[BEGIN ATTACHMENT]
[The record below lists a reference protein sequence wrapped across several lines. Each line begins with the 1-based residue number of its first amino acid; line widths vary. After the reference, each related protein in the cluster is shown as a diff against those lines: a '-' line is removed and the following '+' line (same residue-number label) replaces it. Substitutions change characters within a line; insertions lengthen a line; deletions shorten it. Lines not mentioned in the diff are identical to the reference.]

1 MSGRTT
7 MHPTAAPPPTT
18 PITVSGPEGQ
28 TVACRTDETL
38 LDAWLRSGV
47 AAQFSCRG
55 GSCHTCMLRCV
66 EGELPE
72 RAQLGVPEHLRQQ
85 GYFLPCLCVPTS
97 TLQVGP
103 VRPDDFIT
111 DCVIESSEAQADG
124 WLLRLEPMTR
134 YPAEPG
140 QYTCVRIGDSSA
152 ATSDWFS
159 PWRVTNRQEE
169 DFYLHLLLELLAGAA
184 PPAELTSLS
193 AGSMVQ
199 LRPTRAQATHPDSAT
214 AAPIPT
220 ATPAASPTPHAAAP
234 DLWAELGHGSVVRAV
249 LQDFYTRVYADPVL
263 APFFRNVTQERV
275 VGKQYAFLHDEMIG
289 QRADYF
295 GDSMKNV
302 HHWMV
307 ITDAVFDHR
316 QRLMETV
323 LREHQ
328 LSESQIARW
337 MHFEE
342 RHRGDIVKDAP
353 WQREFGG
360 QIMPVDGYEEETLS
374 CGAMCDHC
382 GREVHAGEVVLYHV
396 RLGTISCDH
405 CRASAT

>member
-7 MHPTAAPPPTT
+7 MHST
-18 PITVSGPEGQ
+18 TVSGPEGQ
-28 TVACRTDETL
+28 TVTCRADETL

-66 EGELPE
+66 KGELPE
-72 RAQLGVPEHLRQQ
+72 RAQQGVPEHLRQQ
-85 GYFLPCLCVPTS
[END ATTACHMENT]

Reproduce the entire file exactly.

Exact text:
[The record below lists a reference protein sequence wrapped across several lines. Each line begins with the 1-based residue number of its first amino acid; line widths vary. After the reference, each related protein in the cluster is shown as a diff against those lines: a '-' line is removed and the following '+' line (same residue-number label) replaces it. Substitutions change characters within a line; insertions lengthen a line; deletions shorten it. Lines not mentioned in the diff are identical to the reference.]

1 MSGRTT
7 MHPTAAPPPTT
18 PITVSGPEGQ
28 TVACRTDETL
38 LDAWLRSGV
47 AAQFSCRG
55 GSCHTCMLRCV
66 EGELPE
72 RAQLGVPEHLRQQ
85 GYFLPCLCVPTS
97 TLQVGP
103 VRPDDFIT
111 DCVIESSEAQADG
124 WLLRLEPMTR
134 YPAEPG
140 QYTCVRIGDSSA
152 ATSDWFS
159 PWRVTNRQEE
169 DFYLHLLLELLAGAA
184 PPAELTSLS
193 AGSMVQ
199 LRPTRAQATHPDSAT
214 AAPIPT
220 ATPAASPTPHAAAP
234 DLWAELGHGSVVRAV
249 LQDFYTRVYADPVL
263 APFFRNVTQERV
275 VGKQYAFLHDEMIG
289 QRADYF
295 GDSMKNV
302 HHWMV
307 ITDAVFDHR
316 QRLMETV
323 LREHQ
328 LSESQIARW
337 MHFEE
342 RHRGDIVKDAP
353 WQREFGG
360 QIMPVDGYEEETLS
374 CGAMCDHC
382 GREVHAGEVVLYHV
396 RLGTISCDH
405 CRASAT

>member
-7 MHPTAAPPPTT
+7 MHST
-18 PITVSGPEGQ
+18 TVSGPEGQ
-28 TVACRTDETL
+28 TVTCRADETL

-66 EGELPE
+66 KGELPE
-72 RAQLGVPEHLRQQ
+72 RAQQGVPEHLRQQ
-85 GYFLPCLCVPTS